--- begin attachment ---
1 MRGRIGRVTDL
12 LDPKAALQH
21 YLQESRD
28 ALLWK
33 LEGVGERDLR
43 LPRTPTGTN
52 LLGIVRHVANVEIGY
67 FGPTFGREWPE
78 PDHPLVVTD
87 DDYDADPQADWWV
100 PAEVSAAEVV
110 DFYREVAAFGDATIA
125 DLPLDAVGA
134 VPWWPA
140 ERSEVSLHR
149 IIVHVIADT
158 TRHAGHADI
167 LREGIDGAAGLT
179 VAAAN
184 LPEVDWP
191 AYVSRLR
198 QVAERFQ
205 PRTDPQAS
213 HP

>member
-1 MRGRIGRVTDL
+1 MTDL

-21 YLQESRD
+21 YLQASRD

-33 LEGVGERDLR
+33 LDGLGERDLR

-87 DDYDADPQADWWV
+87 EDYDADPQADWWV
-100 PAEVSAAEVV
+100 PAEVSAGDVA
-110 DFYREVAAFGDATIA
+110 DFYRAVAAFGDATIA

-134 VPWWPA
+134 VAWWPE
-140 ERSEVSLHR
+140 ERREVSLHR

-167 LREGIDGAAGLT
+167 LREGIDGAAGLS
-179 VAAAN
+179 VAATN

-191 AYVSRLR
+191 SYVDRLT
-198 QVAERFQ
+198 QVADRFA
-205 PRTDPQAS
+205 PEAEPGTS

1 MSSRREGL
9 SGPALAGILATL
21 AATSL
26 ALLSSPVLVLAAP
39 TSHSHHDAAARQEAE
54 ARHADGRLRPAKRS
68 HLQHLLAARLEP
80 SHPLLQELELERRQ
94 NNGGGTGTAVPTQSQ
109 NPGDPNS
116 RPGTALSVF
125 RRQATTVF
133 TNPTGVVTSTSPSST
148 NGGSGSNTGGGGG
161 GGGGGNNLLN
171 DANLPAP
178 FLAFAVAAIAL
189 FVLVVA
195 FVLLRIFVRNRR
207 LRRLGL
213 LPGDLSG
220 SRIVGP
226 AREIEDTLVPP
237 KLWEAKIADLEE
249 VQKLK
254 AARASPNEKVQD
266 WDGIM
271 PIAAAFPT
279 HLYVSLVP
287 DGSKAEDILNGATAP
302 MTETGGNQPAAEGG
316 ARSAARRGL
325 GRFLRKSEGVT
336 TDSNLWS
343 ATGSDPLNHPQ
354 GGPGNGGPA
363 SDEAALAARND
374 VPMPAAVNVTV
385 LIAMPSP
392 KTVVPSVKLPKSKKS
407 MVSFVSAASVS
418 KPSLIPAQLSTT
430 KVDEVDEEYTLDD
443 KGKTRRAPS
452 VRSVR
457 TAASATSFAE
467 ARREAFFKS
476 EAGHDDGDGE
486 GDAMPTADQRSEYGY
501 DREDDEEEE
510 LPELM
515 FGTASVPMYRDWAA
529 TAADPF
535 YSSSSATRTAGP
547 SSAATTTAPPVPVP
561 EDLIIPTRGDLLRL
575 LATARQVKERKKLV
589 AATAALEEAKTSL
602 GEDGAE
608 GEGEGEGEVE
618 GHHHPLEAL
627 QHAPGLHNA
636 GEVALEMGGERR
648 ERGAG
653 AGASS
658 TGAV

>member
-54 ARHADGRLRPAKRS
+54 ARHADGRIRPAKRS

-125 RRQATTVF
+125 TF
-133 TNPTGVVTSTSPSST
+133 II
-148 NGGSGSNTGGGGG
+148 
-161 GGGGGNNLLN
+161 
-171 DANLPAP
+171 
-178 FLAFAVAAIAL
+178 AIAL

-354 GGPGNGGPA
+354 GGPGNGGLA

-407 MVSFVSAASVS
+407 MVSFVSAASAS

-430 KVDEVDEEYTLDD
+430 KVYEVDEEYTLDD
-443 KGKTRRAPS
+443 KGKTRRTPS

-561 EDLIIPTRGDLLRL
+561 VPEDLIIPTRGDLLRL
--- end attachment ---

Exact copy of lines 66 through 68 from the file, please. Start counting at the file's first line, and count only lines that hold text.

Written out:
161 GGGGGNNLLN
171 DANLPAP
178 FLAFAVAAIAL